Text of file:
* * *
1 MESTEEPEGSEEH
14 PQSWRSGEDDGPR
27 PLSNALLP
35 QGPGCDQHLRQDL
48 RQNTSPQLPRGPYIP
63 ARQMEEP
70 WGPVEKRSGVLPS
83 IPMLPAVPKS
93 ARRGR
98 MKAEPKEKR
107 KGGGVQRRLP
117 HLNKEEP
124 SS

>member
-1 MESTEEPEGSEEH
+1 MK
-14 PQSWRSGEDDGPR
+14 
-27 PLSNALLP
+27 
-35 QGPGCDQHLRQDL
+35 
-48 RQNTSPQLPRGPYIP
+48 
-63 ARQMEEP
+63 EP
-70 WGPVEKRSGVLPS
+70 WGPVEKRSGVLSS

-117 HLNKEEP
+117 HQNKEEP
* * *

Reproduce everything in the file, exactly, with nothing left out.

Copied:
1 MESTEEPEGSEEH
14 PQSWRSGEDDGPR
27 PLSNALLP
35 QGPGCDQHLRQDL
48 RQNTSPQLPRGPYIP
63 ARQMEEP
70 WGPVEKRSGVLPS
83 IPMLPAVPKS
93 ARRGR
98 MKAEPKEKR
107 KGGGVQRRLP
117 HLNKEEP
124 SS

>member
-1 MESTEEPEGSEEH
+1 MK
-14 PQSWRSGEDDGPR
+14 
-27 PLSNALLP
+27 
-35 QGPGCDQHLRQDL
+35 
-48 RQNTSPQLPRGPYIP
+48 
-63 ARQMEEP
+63 EP
-70 WGPVEKRSGVLPS
+70 WGPVEKRSGVLSS

-117 HLNKEEP
+117 HQNKEEP